Hello! I return refreshed after a lovely late summer break in Cornwall, which is why you’ve not had an email for the last couple of weeks. (It’s also why there are six links in this one – I hope a slice of my summer reading list still has time to join yours.)
This week’s article looks at the commoditisation of creativity, something that I suspect all of us in the “creative industry” feel a mixture of excitement and fear at the prospect of. As everyone becomes a creator, as specialist tools give way to ones that anyone can use, and as publishing becomes a cost-free and instantaneous process, what will be left for us?
I think there’s reason to be hopeful, and that success will come from realising which part of the creative process has not yet been – and, I think, never will be – commoditised. It’s all about taste.
Creative ideas are becoming easier to have and easier to execute. They’re becoming commodities, low in value and interchangeable. In this brutal world, is there anything left for the professional creative? I think there is.
From 2015: Sam Knight’s dispatch from the Welsh war on Japanese knotweed, and the realisation that we’re not so different from the invasive, unkillable pest:
“Taylor kept talking about the knotweed’s power and versatility, and I thought I detected in his voice some of the admiration that I had heard from other professionals who had dedicated their working lives to controlling the weed, a feeling that Trevor Renals, the national invasive-species adviser at the U.K.’s Environment Agency, described when he told me about the time he saw a shoot of knotweed rise from a plant that he thought he had killed thirteen years earlier. ‘That’s my girl.’
“But in fact what Taylor was expressing was not admiration but the pain of recognition, another feeling that many people experience when encountering the plant, and one that I found myself suffering from during the summer I spent in its company. There is no weedier or more invasive species than humankind, and the world that we have made is for generalist organisms like us – Norwegian rats, common crows, zebra mussels, long-horned beetles, brown tree snakes – that can thrive on the far side of any mountain. ‘I mean, Antarctica is the only place we’ve not actually gone to and adapted to,’ said Taylor. ‘Japanese knotweed is the same.’”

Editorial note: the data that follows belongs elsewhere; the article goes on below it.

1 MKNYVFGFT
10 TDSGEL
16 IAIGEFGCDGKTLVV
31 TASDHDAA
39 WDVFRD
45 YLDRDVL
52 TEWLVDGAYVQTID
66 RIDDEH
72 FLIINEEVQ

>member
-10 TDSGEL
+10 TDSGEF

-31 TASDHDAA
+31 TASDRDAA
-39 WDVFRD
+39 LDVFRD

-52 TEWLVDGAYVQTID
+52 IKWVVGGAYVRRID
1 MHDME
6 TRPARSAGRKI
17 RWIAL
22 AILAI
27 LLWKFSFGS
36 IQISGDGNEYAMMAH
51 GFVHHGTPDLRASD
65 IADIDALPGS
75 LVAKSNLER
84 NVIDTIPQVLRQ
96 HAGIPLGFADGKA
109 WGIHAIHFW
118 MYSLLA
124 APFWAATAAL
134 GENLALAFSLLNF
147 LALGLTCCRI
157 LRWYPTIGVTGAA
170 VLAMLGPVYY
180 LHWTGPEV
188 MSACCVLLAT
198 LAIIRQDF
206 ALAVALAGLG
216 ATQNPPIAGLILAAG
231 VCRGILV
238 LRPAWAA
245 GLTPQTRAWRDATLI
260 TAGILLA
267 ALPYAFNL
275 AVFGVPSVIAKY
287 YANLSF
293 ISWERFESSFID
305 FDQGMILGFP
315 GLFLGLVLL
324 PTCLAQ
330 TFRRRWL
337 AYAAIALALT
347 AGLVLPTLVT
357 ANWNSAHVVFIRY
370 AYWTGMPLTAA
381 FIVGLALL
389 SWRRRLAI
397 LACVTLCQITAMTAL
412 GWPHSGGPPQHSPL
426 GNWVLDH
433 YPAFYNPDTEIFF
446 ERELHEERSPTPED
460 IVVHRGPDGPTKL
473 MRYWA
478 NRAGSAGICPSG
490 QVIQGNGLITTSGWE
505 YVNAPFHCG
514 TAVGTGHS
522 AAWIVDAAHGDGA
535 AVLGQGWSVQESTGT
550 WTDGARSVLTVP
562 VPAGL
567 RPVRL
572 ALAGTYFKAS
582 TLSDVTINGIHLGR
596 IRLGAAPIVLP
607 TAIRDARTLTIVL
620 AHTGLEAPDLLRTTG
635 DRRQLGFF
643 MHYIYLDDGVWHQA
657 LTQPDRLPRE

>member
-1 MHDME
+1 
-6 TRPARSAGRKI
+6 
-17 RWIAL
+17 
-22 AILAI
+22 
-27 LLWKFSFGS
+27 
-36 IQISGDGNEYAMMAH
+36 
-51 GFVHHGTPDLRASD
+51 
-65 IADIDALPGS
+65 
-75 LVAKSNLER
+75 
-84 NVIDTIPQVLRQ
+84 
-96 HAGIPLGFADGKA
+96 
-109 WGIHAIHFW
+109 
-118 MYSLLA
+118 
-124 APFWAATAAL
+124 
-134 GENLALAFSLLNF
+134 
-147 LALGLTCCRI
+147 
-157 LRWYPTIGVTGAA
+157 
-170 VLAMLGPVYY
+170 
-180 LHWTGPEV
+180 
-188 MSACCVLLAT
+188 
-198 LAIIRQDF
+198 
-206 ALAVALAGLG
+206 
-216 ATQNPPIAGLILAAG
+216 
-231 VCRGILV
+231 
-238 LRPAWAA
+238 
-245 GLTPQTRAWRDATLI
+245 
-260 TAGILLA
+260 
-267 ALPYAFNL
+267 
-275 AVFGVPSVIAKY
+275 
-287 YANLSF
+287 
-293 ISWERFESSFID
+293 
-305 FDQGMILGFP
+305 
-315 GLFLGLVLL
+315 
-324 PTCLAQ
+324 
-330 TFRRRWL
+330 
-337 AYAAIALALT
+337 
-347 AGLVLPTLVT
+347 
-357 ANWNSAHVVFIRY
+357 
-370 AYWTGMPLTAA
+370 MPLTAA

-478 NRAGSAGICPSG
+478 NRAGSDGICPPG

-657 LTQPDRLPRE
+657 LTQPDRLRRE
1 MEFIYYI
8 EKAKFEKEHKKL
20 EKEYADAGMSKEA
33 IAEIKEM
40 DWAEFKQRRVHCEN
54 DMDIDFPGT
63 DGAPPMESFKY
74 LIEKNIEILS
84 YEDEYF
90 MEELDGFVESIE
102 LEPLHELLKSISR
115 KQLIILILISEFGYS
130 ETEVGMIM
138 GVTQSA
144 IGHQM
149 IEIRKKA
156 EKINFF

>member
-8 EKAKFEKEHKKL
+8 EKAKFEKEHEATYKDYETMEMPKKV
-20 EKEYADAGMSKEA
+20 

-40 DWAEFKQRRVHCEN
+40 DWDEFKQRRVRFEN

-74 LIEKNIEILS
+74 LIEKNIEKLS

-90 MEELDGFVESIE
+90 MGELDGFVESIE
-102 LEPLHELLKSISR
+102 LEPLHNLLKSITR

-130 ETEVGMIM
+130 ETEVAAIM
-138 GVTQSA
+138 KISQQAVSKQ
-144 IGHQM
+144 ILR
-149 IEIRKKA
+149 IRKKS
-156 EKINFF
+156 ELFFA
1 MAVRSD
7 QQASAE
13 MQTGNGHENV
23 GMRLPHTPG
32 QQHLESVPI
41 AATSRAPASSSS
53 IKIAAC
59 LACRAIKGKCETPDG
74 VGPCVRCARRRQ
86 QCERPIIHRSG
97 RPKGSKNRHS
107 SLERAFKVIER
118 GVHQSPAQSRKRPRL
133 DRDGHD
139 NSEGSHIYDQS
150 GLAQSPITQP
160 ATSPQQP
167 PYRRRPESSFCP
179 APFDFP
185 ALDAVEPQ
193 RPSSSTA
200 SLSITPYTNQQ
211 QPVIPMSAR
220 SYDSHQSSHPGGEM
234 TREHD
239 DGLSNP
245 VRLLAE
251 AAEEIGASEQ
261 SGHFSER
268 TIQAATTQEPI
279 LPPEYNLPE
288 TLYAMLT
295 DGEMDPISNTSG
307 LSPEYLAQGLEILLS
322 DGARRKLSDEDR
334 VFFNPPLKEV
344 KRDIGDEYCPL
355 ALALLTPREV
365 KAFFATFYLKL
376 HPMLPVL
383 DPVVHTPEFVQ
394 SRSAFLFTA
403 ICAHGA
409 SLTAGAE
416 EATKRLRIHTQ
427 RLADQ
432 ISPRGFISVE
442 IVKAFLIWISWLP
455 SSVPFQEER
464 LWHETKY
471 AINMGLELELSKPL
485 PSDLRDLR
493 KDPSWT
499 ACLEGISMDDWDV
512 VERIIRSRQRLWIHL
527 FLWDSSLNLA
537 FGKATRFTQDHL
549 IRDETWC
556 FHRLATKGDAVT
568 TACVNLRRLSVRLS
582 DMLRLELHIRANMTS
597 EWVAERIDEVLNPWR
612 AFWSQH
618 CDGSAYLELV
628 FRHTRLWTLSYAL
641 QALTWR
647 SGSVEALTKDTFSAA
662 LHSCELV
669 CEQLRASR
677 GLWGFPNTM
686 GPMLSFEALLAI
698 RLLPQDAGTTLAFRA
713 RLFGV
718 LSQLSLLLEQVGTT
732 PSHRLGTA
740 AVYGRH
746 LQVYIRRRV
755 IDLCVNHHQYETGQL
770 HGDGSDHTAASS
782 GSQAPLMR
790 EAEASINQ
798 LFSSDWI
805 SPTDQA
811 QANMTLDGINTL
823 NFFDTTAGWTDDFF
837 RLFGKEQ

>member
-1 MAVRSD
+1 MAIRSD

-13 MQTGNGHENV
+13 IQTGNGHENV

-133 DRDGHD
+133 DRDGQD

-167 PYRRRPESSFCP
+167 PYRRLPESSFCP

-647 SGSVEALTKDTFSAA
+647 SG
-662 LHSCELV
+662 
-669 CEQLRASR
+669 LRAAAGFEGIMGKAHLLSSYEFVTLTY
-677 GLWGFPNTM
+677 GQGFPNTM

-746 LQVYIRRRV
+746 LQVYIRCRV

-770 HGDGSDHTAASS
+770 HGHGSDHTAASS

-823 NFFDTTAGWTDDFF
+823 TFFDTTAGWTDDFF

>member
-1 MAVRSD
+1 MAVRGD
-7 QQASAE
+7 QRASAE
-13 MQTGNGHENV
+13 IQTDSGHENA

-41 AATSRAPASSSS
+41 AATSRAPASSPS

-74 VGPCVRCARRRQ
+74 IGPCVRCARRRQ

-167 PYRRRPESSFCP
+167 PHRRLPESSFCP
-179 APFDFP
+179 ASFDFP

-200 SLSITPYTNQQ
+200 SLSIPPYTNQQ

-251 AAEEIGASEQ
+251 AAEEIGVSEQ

Phil Levin ponders why all our cities are old (even in the US), what it might take to start a new one, and why that might be a good idea. #
Hillel Wayne examines the question of whether software developers are “real” engineers, a question that has broader relevance than you might think. #
James Roach explains why the marketing funnel is a less than useful concept: it doesn’t reflect the reality of purchase journeys, which are messy and non-linear and highly individual.
A puzzling piece from 2002 about Darius McCollum, a man who is obsessed with the New York subway. McCollum knows every rule and procedure, every timetabled train, every station; problematically, though, his obsession also extends to lengthy spells impersonating workers on the train system, with stolen uniforms and forged permission letters. He does the job properly and to a high standard, but nevertheless is routinely arrested and has spent the better part of twenty years in jail for his crimes. The MTA, who run the subway, are reluctant to employ him for liability reasons – even though he’d likely be the best employee they have. Intriguing and dismaying. #
I’d never encountered a Hang before; it’s a musical instrument, two steel pans fused together that produces sound through Helmholtz resonance when tapped. (Helmholtz resonance is the same type of sound produced by blowing over the top of a glass bottle.) The sounds it produces are amazing: percussive but also melodic, impactful but also resonant and lingering.
This mesmerising duet between Hang players Danny Cudd and Markus Johansson – AKA the Hang Massive – is a great example of what it can do. #